This is the third Ordovas exhibition devoted to Eduardo Chillida and the monumental works to be shown in the gallery at 25 Savile Row reflect the intimate and universal themes that characterised his vision.
at Ordovas Gallery
London from 9 February to 23 April 2016
A central figure in European Post-war sculpture, Chillida produced an extraordinary body of work over a five decade-long career, and established himself amongst Spain’s most distinctive and internationally acclaimed artists. This is the third Ordovas exhibition devoted to Eduardo Chillida and the monumental works to be shown in the gallery at 25 Savile Row reflect the intimate and universal themes that characterised his vision.
“It is a great honour to represent the estate of Eduardo Chillida and, having inaugurated the Ordovas pop-up space in New York with his work, to now see this show travel to London,” says Pilar Ordovas. “My intention is to continue to increase international awareness of his major innovations in the field of sculpture and serve to introduce his work to new generations of audiences, scholars and collectors.”
Ignacio Chillida, son of the artist, says, “On behalf of the Chillida Estate, we are thrilled to be working with Pilar Ordovas again, firstly in bringing this exhibition of my father’s work to New York City for the first time since the Guggenheim exhibition in 1980, and now to see it travelling to London.”
Chillida: Rhythm-Time-Silence delves into Chillida’s long-time exploration of space as material, as well as his philosophical investigations into the relationships between sculpture, architecture, nature and site. Organised in collaboration with the artist’s estate and featuring rarely seen works that have travelled from San Sebastián, Spain, Chillida: Rhythm-Time-Silence will showcase monumental works made from corten steel and granite. Among them are ‘Elogio del vacío VI’, 2000, and an iconic ‘Peine del viento‘, both executed in corten steel. Created in 1999, ‘Peine del viento XIX’ derives from the famous ‘Wind Comb‘ series – one of Chillida’s most recognisable outdoor works, a series of giant steel forceps that extend from the cliffs of San Sebastián, emblemising man’s connection with nature. A carved granite work entitled ‘Lo profundo es el aire XVIII’, dating from 1998, will also be shown. The title of this work (‘Deep is the Air XVIII‘) is inspired by a phrase from a poem entitled ‘Más Allá’, published in 1928 as part of ‘Cantico’, a book of verse by the celebrated Spanish poet Jorge Guillén, with whom Chillida would form a lifelong friendship after meeting in 1971 during a visiting professorship at Harvard University.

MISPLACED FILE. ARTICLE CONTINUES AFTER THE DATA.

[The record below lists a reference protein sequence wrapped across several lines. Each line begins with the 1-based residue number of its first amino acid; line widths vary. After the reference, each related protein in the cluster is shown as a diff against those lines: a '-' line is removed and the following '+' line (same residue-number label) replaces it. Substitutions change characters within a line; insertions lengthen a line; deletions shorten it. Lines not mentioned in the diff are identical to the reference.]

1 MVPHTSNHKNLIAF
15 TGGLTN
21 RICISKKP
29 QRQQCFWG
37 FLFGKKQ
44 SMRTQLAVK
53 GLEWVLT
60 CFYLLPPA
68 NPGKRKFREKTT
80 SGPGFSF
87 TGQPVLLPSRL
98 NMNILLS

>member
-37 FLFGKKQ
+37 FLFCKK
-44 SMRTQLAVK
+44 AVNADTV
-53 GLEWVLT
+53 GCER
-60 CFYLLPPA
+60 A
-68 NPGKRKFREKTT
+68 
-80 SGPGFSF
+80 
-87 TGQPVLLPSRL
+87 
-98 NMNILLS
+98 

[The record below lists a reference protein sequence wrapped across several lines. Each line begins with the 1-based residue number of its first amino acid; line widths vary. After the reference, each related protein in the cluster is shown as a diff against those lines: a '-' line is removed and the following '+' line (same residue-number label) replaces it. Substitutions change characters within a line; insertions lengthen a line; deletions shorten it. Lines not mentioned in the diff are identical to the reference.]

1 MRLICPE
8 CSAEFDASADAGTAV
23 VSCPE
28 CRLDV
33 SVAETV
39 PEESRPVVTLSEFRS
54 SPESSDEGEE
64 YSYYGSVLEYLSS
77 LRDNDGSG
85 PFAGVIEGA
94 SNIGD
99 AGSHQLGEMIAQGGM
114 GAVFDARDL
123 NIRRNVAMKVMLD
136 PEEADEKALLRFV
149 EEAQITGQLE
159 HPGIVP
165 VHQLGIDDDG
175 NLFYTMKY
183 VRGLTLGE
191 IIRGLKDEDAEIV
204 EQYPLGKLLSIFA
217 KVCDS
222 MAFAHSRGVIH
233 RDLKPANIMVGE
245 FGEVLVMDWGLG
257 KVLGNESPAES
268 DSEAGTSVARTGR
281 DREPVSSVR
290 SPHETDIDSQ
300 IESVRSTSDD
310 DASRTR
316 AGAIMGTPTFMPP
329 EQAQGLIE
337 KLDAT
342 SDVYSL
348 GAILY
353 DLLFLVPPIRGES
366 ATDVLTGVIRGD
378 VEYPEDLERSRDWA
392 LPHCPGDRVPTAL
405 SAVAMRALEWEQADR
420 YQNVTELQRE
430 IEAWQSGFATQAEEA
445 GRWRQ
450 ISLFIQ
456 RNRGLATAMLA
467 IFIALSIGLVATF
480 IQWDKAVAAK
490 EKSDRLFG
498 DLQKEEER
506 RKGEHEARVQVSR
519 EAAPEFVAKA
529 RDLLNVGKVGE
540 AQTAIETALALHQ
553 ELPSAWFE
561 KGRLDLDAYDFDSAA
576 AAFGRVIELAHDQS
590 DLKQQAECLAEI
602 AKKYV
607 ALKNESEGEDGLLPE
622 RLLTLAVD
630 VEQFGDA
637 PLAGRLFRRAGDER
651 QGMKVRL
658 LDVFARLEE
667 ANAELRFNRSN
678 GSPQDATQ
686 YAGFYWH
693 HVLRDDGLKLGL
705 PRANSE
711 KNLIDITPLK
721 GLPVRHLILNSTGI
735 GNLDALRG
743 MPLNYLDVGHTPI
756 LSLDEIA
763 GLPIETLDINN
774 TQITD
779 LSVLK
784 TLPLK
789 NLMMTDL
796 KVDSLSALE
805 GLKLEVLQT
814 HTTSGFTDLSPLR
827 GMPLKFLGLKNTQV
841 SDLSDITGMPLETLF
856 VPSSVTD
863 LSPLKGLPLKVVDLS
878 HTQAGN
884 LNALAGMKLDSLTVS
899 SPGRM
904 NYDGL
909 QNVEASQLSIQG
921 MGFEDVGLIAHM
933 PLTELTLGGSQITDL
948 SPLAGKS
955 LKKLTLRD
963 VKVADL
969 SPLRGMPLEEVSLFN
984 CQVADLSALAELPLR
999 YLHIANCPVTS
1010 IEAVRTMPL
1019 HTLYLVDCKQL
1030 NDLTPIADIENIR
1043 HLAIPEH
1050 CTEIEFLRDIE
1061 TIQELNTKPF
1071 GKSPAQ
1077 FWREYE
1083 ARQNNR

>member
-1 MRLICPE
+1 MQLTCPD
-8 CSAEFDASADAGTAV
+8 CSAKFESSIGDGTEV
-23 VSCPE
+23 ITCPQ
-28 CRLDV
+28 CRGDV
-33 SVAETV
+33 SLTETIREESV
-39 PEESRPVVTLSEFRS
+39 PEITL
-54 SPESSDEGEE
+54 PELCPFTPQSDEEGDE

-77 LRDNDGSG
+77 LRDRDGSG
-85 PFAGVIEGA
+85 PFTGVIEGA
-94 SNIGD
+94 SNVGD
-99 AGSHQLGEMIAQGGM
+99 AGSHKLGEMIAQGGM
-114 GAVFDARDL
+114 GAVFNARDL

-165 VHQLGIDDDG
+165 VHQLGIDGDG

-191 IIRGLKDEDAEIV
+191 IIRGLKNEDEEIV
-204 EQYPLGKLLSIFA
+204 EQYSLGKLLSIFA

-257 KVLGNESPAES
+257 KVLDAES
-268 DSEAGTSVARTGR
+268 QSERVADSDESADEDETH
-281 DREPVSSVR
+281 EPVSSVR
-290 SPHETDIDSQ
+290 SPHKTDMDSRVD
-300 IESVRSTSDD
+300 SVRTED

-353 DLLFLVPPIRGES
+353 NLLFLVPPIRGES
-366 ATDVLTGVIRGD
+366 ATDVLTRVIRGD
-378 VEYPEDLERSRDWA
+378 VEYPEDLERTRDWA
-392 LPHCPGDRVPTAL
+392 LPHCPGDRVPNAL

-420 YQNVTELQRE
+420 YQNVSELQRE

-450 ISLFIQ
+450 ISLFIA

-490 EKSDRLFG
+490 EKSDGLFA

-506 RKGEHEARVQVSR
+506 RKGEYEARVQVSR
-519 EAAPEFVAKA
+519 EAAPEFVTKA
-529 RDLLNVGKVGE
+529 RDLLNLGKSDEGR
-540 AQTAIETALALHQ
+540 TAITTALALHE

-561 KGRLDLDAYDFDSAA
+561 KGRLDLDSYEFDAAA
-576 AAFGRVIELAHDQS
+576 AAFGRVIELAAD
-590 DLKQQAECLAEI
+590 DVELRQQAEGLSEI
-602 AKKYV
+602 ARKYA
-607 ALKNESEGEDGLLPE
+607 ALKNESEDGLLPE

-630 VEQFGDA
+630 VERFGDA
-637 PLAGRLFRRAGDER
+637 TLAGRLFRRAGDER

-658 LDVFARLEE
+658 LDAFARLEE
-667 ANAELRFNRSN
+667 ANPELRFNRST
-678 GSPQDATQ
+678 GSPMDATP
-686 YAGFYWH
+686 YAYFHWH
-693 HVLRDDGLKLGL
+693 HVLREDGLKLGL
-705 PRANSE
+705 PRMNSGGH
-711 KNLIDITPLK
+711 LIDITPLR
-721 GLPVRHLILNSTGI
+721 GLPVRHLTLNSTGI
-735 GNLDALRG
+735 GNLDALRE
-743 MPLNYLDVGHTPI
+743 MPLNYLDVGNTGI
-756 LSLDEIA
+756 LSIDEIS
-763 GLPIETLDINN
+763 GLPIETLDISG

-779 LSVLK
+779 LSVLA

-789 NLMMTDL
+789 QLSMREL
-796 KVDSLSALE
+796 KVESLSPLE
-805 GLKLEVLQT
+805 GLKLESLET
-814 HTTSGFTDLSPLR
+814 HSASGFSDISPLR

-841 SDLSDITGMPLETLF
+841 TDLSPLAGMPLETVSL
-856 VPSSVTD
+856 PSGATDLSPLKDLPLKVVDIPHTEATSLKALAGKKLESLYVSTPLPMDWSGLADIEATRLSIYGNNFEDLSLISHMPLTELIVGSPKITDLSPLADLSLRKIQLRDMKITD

Trained in architecture, Chillida turned his attention to drawing before settling on sculpture and quickly began experimenting with the art form, creating works out of iron, steel, wood, alabaster, cement and paper during his formative years. Chillida is, however, best known for his monumental works in corten steel, a medium deeply rooted in the blacksmithing traditions of his native Basque Country, a region already known in Roman times for its iron mines and forges. A pioneer in the use of industrial fabrication techniques and large-scale, site-specific works, Chillida investigated sculpture and its relationship to nature and time early on in his career, questioning the boundary between matter and space, and anticipating some of the explorations of artists like Richard Serra and Robert Smithson.
The exhibition’s title, ‘Chillida: Rhythm-Time-Silence‘, derives from the artist’s own words found in a book of his collected writings. The exhibition was first staged at a pop-up gallery space at 488 Madison Avenue, New York, from 30 October 2015 – 7 January 2016.
This is the third dedicated exhibition of works by Chillida that Ordovas has organised in collaboration with the artist’s estate.
Cover image: Chillida: Rhythm-Time-Silence installation view, Photography © by Mike Bruce
‘Chillida: Rhythm-Time-Silence‘ (9 February – 23 April 2016)
at ORDOVAS Gallery. 25 Savile Row London W1S 2ER T